Investor anxiety during a financial downturn is hardly headline news. But the level of uncertainty over the global outbreak of the COVID-19 virus (also known as the coronavirus) has been particularly anxiety-inducing. Why? It is a perfect storm of three critical factors:
Historic Market Lows
As public health scientists rush to learn more about the new coronavirus strain, market indicators such as the Dow Jones Industrial Average and S&P 500 have already slumped in one week from historic highs to the lowest level since the Great Recession of 2008. Both indicators spiraled into the “market correction” range, meaning at least a 10% drop in stock prices from the recent market high. Pundits cannot rule out a bear market, meaning a 20% drop below the 52-week high. It is anyone’s guess about how low market indicators will drop.
No Quick Answers from the Lab
COVID-19 is still under study, with a vaccine at least a year away, according to the National Institute of Allergy and Infectious Diseases Director Anthony Fauci’s testimony at a recent Senate hearing. Researchers are also uncertain about COVID-19’s fatality rate, already estimated to be significantly higher than the annual flu. Medical science has no definitive answers about precisely how the virus is transmitted and what treatments work to suppress illness.
Economic Strain for an Interconnected World
Times have changed since the last virus outbreak—the SARS (severe acute respiratory syndrome) epidemic in 2002-2003. China, as the world’s No. 2 economy, now makes up close to 20% of the global gross domestic product. Global supply chains are now tighter and more dependent on China, with computers, electronic equipment, and industrial machinery the most vulnerable to supply chain disruptions, according to early research by Capital Group’s Jared Franz. The travel industry has also begun to brace for a negative impact.
Even as new COVID-19 cases slow in China, the virus has spread to every continent except Antarctica. Supply chain disruptions may soon begin to ease in China just as they begin in other countries. While China’s response to COVID-19 was dictated by an authoritarian one-party system, actions elsewhere will vary according to levels of preparedness, resources, and willingness of businesses and households to comply with containment measures.
A Historic Precedent for Investor Calm
In the heat of a crisis that drives down the market, investors may feel they face an emergency that requires quick action. In reality, downturns are frequent. The market has dropped by 20% every three and a half years or so since 1900.
FJY’s advice for riding out a volatile market remains the same: Act in your best long-term interest rather than react to market cycles. Timing the market is a notoriously ineffective way to approach investment decisions, even for seasoned pros. There is no reliable way to predict peaks and bottoms.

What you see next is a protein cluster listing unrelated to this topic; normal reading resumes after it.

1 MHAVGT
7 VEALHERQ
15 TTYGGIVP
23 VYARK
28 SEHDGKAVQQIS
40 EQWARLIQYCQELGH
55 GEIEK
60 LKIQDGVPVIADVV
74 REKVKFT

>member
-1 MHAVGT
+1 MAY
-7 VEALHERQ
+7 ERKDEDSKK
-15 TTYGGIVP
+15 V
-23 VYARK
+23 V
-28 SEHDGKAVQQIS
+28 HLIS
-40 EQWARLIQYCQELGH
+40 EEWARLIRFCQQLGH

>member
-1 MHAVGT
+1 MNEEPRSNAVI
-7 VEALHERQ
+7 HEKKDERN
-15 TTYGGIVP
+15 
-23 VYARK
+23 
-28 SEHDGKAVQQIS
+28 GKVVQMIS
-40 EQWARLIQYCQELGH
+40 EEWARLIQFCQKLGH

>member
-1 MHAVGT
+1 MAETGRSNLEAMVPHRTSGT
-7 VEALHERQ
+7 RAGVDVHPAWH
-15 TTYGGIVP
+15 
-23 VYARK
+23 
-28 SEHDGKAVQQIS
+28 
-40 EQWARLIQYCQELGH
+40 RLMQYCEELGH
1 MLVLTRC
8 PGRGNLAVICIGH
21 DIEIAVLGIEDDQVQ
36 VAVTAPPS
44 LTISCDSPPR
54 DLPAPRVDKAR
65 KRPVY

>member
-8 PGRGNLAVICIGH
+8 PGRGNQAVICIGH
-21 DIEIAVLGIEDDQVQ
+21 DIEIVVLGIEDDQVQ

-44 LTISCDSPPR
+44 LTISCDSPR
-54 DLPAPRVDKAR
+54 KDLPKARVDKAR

View the current market volatility in context:
- Markets are designed to handle uncertainty by processing information in real-time as it is available. As distressing as a downturn can be, it shows the market is functioning as expected.
- At times of increased uncertainty, investors demand commensurate returns for bearing the risk. Such has been the case when the market bounced back after virus outbreaks earlier this century (see graph below).
- Take the opportunity to review your portfolio and act according to your individual financial outlook and goals. You may have the assets to “buy low” and add stocks that were previously out of your range. Even if your financial advisor’s advice is to stay the course right now, you can still work together on assessing whether your portfolio reflects your risk tolerance and timeline.
Click on the links below more reading on the effects of COVID-19 and how to cope:
“We can’t tell you when things will turn or by how much, but our expectation is that bearing today’s risk will be compensated with positive expected returns.”
A view of COVID-19’s effect on economic and financial markets from global research firm Dimensional (https://go.aws/2VMrxJF).
“I think we have time to observe how widespread this situation becomes before making any big decisions…”
Capital Group’s take on how markets, economies, and industries may cope with the COVID-19 outbreak (https://bit.ly/39mDr0U).
“For most of the American public, who are unlikely to be exposed to this virus at this time, the immediate health risk from COVID-19 is considered low.”
The latest COVID-19 updates and guidance from the federal Centers for Disease Control and Prevention (https://bit.ly/2PLfk4r).
The professionals at FJY stand ready to guide your portfolio and other financial planning through the virus outbreak and beyond to weather financial uncertainties and reach your long-term goals.